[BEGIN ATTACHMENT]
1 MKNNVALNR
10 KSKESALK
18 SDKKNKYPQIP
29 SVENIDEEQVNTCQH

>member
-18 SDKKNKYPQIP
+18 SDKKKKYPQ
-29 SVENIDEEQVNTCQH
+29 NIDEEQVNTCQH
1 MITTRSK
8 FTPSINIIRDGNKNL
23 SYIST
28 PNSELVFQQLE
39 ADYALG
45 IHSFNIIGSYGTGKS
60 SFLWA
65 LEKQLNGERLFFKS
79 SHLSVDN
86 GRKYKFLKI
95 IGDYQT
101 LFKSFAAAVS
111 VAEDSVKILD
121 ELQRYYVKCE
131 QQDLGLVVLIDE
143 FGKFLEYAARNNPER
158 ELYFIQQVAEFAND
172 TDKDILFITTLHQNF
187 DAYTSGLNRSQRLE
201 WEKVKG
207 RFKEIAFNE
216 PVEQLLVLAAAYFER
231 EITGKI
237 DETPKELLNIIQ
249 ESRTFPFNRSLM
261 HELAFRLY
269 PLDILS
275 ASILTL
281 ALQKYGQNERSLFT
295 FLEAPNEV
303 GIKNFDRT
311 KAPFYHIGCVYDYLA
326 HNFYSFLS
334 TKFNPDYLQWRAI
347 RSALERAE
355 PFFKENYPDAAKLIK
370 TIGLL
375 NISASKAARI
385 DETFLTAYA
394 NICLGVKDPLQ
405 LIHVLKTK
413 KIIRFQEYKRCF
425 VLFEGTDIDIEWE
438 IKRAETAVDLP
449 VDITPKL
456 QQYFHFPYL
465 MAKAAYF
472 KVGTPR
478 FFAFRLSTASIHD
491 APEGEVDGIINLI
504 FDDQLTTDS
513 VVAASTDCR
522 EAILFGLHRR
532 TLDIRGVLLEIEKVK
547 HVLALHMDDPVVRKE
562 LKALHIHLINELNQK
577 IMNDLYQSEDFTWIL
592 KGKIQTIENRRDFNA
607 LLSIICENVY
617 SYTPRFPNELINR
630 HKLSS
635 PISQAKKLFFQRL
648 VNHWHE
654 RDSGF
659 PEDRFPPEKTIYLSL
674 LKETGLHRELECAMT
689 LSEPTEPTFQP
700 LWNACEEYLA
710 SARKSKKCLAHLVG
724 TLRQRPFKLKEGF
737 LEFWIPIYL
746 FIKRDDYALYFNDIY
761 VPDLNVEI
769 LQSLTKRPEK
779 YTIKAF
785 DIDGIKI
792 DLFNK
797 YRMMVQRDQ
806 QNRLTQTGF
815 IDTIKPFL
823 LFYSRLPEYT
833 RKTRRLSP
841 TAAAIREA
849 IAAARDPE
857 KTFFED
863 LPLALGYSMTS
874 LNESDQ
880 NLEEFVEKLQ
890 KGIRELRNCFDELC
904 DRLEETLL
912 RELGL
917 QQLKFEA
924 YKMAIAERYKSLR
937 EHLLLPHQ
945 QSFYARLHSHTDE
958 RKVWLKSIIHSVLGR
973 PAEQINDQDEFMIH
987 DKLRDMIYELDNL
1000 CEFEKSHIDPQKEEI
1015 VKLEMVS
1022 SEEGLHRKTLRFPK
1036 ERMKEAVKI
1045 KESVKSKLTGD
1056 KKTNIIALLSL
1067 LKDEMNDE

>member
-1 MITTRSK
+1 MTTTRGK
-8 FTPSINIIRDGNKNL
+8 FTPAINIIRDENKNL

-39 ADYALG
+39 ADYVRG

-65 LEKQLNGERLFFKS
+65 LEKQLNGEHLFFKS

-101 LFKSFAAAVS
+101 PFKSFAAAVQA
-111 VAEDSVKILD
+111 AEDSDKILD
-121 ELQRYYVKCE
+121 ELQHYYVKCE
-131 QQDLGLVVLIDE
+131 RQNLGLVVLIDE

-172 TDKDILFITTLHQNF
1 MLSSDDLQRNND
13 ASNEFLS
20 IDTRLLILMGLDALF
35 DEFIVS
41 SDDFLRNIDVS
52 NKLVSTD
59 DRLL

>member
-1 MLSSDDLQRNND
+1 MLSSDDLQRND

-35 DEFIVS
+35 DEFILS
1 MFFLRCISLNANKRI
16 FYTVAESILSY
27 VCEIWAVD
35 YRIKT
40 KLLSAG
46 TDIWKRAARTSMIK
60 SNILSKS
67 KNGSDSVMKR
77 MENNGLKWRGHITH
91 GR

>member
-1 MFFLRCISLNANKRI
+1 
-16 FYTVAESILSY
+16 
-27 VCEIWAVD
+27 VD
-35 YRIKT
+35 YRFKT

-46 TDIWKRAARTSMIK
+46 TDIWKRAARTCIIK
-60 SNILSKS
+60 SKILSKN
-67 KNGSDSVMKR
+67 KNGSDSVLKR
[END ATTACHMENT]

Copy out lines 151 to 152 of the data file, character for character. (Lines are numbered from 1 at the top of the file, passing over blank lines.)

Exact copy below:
60 SNILSKS
67 KNGSDSVMKR